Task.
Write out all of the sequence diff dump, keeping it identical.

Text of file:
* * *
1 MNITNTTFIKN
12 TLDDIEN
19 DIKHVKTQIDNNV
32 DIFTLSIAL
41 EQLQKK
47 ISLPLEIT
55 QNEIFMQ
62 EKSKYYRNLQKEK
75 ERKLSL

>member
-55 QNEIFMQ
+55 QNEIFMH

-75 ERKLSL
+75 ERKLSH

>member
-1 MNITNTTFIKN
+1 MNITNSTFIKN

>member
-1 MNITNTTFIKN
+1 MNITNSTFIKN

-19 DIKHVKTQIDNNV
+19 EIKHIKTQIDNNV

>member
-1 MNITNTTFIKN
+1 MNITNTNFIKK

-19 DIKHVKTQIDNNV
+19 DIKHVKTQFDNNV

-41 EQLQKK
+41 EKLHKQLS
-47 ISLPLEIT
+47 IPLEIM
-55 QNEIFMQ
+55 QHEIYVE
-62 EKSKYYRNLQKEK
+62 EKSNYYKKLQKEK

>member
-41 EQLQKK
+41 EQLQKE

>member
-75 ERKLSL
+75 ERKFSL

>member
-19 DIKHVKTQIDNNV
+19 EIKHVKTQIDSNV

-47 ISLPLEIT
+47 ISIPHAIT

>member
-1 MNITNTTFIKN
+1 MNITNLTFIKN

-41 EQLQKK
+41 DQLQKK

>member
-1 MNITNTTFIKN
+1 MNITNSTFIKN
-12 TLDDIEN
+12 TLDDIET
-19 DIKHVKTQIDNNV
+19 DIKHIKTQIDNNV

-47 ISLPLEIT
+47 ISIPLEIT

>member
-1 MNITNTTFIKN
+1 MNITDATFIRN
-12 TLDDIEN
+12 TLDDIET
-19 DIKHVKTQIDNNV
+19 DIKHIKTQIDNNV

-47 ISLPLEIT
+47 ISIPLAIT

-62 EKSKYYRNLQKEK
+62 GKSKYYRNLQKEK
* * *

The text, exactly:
1 MNITNTTFIKN
12 TLDDIEN
19 DIKHVKTQIDNNV
32 DIFTLSIAL
41 EQLQKK
47 ISLPLEIT
55 QNEIFMQ
62 EKSKYYRNLQKEK
75 ERKLSL

>member
-55 QNEIFMQ
+55 QNEIFMH

-75 ERKLSL
+75 ERKLSH

>member
-1 MNITNTTFIKN
+1 MNITNSTFIKN

>member
-1 MNITNTTFIKN
+1 MNITNSTFIKN

-19 DIKHVKTQIDNNV
+19 EIKHIKTQIDNNV

>member
-1 MNITNTTFIKN
+1 MNITNTNFIKK

-19 DIKHVKTQIDNNV
+19 DIKHVKTQFDNNV

-41 EQLQKK
+41 EKLHKQLS
-47 ISLPLEIT
+47 IPLEIM
-55 QNEIFMQ
+55 QHEIYVE
-62 EKSKYYRNLQKEK
+62 EKSNYYKKLQKEK

>member
-41 EQLQKK
+41 EQLQKE

>member
-75 ERKLSL
+75 ERKFSL

>member
-19 DIKHVKTQIDNNV
+19 EIKHVKTQIDSNV

-47 ISLPLEIT
+47 ISIPHAIT

>member
-1 MNITNTTFIKN
+1 MNITNLTFIKN

-41 EQLQKK
+41 DQLQKK

>member
-1 MNITNTTFIKN
+1 MNITNSTFIKN
-12 TLDDIEN
+12 TLDDIET
-19 DIKHVKTQIDNNV
+19 DIKHIKTQIDNNV

-47 ISLPLEIT
+47 ISIPLEIT

>member
-1 MNITNTTFIKN
+1 MNITDATFIRN
-12 TLDDIEN
+12 TLDDIET
-19 DIKHVKTQIDNNV
+19 DIKHIKTQIDNNV

-47 ISLPLEIT
+47 ISIPLAIT

-62 EKSKYYRNLQKEK
+62 GKSKYYRNLQKEK